It is often pointed out that Jesus never stood up and said plainly, “I am God.” (But if He had, what would that prove? Nothing!) He was obviously a man: He was born, grew up, ate, slept, and felt pain, sadness and fear. Finally He died. But somehow His disciples gradually became convinced that He was more than just a man…
For one thing, He had extraordinary power over sickness, demons and the forces of nature (e.g. Luke 8:22-56). He didn’t have to pray to God in order to obtain healing or deliverance for people – He could achieve these things, apparently without effort, by Himself. He was even able to give life to the dead – something that is God’s prerogative alone (Deuteronomy 32:39). And He went around forgiving sins (e.g. Luke 5:18-25; 7:36-50). The Jewish theologians picked up on this at once: only God can forgive sin (Isaiah 43:25). “Unless the speaker is God, this claim to forgive sins – any sins – is really so preposterous as to be comic…. Yet Jesus told people that their sins were forgiven, and never waited to consult all the other people whom their sins had undoubtedly injured. He unhesitatingly behaved as if He was the party chiefly concerned, the person chiefly offended in all offences. This makes sense only if He really was the God whose laws are broken and whose love is wounded in every sin.” (C S Lewis: Mere Christianity)
In His teaching, He made no explicit claims to divinity – but He made many statements that, to Jewish ears, amounted to the same thing. He claimed authority over divinely given laws and institutions like the Sabbath (Luke 6:5). He claimed to be the final Judge of mankind (Psalm 9:7,8; Matthew 25:31,32). He made the same promises to His disciples that God had made to His people under the Old Covenant. (Deuteronomy 31:8; Matthew 28:20) And He took well-known Old Testament pictures of Yahweh and applied them to Himself: for example, He claimed to be the Shepherd of God’s people (Psalm 23; Ezekiel 34). This conversation (John 10:1-30) ended with the Jews attempting to stone Him for blasphemy (John 10:31-33). Finally, the night before He died He told His disciples that He was the embodiment of the Father (John 14:7-10).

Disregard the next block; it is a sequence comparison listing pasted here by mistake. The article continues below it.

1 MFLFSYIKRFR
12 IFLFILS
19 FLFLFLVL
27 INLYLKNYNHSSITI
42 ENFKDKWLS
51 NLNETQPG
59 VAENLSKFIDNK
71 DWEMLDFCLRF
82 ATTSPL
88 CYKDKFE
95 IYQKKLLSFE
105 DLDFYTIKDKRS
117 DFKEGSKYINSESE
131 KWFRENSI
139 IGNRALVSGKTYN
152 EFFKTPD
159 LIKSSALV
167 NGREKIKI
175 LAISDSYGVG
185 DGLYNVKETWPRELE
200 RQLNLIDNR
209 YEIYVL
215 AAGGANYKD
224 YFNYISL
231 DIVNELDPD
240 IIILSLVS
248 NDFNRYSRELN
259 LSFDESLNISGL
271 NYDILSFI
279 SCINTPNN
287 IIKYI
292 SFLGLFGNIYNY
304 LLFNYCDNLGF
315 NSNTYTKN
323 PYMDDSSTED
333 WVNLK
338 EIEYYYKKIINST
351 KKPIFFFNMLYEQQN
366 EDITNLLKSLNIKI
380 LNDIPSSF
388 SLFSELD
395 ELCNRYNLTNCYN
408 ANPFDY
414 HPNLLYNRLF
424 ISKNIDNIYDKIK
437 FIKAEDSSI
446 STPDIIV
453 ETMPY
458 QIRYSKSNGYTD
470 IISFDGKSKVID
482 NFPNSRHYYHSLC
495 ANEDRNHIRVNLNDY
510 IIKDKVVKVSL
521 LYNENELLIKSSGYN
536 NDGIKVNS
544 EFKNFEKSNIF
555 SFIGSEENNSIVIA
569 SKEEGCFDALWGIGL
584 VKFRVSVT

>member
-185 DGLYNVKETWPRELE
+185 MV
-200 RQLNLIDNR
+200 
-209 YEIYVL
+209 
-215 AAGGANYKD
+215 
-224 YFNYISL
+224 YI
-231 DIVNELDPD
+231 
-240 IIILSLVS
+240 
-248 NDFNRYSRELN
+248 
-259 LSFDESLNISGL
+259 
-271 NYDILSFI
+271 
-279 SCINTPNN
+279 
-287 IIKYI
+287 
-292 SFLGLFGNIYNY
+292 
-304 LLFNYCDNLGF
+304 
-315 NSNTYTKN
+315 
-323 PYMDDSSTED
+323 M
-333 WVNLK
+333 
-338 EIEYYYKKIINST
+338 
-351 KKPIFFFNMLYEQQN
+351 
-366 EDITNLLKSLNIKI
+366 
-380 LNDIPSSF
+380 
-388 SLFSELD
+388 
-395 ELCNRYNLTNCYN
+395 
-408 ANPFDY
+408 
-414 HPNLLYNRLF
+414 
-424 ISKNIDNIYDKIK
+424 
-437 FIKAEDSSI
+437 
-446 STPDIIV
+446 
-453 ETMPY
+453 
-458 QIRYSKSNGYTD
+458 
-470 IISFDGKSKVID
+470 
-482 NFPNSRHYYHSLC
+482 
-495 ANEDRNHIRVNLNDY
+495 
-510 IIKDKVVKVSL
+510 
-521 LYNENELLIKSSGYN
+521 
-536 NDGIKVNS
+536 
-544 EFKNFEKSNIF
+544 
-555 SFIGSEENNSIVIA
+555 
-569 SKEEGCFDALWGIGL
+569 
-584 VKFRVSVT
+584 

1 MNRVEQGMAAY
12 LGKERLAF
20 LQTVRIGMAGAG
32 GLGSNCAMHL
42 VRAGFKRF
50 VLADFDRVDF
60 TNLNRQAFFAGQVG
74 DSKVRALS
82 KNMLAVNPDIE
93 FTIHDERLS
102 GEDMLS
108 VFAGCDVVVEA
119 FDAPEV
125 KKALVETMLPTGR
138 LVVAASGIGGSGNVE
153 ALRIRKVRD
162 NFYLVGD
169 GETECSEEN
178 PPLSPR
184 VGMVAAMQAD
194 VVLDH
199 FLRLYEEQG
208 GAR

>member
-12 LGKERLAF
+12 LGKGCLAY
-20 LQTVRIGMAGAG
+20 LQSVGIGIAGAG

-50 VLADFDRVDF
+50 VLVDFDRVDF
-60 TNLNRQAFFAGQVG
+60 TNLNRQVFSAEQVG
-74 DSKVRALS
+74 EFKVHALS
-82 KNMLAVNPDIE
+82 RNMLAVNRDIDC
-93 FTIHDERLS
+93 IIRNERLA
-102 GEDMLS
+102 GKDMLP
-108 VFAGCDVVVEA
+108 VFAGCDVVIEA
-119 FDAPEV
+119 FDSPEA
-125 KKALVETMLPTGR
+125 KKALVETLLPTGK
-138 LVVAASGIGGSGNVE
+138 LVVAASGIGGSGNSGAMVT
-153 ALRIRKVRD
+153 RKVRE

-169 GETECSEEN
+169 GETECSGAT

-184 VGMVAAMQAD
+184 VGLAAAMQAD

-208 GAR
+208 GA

Whatever doubts or difficulties the disciples may have had in grasping all this, after Jesus had risen from the dead and ascended into heaven they were absolutely convinced. They worshipped Him (Luke 24:52) and prayed to Him (Acts 7:59,60). When the Holy Spirit came on them at Pentecost, Peter saw this as a fulfilment of Yahweh’s promise to pour out His Spirit (Joel 2:28; Acts 2:17). But then, in his sermon, he stated that it was Jesus who had poured out the Spirit (Acts 2:33).By the time the New Testament was written (just a few decades later), it was clearly not felt necessary to prove Jesus’ deity; it was simply taken for granted. If anything, the early Christians seem to have struggled more with the idea that Jesus was genuinely human – hence the somewhat superfluous word ‘man’ in I Timothy 2:5.
In the letter to the Galatians (probably the very first part of the New Testament to be written), Paul obviously regards Jesus as something other than simply human: “Paul, an apostle – sent not from men nor by a man, but by Jesus Christ and God the Father.” (Galatians 1:1) In his other letters, he describes Jesus as “being in very nature God” (Philippians 2:6) and as one in whom “all the fullness of the Deity lives in bodily form.” (Colossians 2:9) And he uses Joel’s prophecy, “Everyone who calls on the name of Yahweh will be saved,” (Joel 2:32) as the basis for his assertion that we must confess, “Jesus is Lord,” in order to be saved (Romans 10:9-13).
In his gospel, John compares Jesus’ life on earth to the glory of God Himself manifested within the Tabernacle (John 1:14) Later he quotes from Isaiah’s vision of Yahweh’s glory (Isaiah 6:1-10) and states that Isaiah “saw His glory” (John 12:41) – referring to Jesus. The writer to the Hebrews ascribes to Him the nature and attributes of God (Hebrews 1:3; 13:8). Finally, in the book of Revelation, ‘Alpha and Omega’ (the First and the Last), one of God’s titles (Isaiah 44:6; Revelation 1:8), is used by Jesus of Himself (Revelation 1:17; 22:13).
As we saw earlier, the message of the Old Testament is that there is no other Creator than Yahweh, no other Saviour than Yahweh, and no other god than Yahweh to be worshipped. But the witness of the apostles in the New Testament is that creation is also the work of Jesus (John 1:3; Colossians 1:16; Hebrews 1:2), and that there is no Saviour other than Jesus (Acts 4:12). God has said, “I am Yahweh; that is my name! I will not yield my glory to another or my praise to idols.” (Isaiah 42:8) Yet Jesus claimed to share the eternal glory of God (John 17:5), and His followers praised Him accordingly (II Peter 3:18). Those who loved Him instinctively worshipped Him – even when he was a very young child (Matthew 2:11). And He accepted that worship without demur (Matthew 14:33; John 20:26-29). In the book of Revelation, He is worshipped (along with the Father) by all creation (Revelation 5:13,14).
It is therefore clear that the apostles regarded Jesus as divine. Yet at the same time, He was clearly distinct from the Father to whom he prayed (Mark 14:35,36), and from the Spirit with whom He was anointed (Luke 3:21,22). The raw material for the doctrine of the Trinity was all there, even though the precise details had not yet been thrashed out.